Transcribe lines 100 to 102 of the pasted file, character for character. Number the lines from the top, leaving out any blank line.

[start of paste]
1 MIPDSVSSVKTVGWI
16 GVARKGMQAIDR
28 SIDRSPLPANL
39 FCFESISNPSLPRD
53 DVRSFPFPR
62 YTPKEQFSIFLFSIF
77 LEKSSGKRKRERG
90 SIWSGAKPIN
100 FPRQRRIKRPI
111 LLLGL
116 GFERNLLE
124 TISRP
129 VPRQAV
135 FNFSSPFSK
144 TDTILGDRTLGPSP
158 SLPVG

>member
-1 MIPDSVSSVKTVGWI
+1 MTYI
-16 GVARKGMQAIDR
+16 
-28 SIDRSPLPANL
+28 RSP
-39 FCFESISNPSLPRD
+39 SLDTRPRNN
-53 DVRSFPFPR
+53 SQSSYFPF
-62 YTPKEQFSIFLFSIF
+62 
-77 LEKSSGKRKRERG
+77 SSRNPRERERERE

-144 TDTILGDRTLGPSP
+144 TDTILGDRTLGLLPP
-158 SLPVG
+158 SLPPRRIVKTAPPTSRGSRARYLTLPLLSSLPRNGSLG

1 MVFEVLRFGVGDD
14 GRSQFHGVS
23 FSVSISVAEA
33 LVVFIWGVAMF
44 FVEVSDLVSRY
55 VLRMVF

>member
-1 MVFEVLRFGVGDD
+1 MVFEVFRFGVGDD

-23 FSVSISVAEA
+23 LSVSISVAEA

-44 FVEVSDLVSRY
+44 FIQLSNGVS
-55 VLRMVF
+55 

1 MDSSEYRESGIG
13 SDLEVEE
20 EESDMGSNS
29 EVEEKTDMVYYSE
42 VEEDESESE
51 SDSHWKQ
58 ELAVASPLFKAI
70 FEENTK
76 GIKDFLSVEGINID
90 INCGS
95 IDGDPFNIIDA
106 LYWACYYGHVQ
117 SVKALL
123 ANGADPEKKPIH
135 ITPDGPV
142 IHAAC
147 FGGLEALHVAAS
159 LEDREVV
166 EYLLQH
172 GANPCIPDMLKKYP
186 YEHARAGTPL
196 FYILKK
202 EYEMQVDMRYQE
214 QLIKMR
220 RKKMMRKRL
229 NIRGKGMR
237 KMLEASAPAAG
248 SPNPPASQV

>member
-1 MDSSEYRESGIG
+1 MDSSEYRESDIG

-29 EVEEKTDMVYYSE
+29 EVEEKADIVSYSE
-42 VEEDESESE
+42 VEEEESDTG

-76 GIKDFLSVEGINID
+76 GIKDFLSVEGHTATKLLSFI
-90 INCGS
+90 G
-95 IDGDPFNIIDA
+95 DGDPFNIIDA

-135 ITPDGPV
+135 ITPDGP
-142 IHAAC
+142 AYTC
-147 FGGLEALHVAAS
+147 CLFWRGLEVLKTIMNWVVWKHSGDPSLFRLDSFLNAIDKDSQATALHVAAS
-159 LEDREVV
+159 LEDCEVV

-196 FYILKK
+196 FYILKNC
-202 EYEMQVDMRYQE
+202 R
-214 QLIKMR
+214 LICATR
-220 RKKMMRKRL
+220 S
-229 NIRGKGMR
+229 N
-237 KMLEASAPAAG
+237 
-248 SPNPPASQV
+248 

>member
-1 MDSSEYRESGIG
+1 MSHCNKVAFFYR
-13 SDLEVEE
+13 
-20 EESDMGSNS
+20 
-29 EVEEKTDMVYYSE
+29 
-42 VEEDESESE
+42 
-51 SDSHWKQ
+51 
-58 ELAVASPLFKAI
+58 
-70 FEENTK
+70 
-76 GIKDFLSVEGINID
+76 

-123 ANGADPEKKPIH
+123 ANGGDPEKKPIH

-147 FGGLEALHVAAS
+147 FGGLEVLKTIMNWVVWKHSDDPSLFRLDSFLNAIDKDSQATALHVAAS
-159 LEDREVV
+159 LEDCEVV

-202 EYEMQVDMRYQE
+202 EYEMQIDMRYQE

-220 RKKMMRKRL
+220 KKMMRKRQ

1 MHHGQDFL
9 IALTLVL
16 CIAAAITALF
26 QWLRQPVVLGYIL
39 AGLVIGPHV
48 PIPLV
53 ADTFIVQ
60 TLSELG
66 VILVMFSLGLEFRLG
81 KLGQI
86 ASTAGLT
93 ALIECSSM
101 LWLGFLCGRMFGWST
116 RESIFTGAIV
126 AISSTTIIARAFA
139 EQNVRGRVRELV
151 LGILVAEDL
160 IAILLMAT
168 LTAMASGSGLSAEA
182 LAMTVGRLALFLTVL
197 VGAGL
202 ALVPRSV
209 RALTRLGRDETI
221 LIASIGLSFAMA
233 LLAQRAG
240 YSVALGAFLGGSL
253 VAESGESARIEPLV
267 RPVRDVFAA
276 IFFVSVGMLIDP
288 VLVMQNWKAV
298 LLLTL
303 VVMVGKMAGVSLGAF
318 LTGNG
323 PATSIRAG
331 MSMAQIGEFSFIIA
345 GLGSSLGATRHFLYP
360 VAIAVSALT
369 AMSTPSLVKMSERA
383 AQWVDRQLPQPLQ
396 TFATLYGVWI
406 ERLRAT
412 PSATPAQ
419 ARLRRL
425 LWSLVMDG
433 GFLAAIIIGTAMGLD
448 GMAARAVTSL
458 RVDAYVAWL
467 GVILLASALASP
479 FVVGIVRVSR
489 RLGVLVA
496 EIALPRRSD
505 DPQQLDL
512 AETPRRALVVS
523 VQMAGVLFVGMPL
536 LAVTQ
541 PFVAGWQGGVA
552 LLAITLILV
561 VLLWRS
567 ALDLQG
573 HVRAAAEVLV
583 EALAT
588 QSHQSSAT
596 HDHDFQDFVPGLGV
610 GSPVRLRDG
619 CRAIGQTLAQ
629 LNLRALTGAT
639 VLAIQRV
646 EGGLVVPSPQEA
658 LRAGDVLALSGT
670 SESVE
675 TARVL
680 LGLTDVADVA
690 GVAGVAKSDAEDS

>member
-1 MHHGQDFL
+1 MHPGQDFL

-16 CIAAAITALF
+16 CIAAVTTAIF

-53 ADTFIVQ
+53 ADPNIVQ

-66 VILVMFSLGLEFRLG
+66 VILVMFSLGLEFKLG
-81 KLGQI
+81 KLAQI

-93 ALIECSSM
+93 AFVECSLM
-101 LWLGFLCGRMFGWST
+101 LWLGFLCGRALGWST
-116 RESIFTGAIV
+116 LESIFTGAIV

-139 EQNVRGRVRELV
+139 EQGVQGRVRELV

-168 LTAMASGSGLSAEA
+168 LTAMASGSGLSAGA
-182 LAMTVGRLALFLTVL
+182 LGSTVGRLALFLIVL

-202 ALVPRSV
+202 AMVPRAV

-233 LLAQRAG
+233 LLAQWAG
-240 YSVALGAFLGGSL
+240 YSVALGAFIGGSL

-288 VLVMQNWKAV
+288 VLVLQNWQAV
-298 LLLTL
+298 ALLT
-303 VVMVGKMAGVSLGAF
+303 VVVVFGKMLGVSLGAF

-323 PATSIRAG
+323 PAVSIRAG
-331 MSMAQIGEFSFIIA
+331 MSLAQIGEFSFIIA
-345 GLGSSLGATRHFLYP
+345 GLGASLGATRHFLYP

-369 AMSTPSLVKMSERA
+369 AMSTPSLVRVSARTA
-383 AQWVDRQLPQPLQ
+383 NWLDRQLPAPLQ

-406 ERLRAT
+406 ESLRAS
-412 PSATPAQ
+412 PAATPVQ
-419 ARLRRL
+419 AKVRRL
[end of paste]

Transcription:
-196 FYILKK
+196 FYILKNC
-202 EYEMQVDMRYQE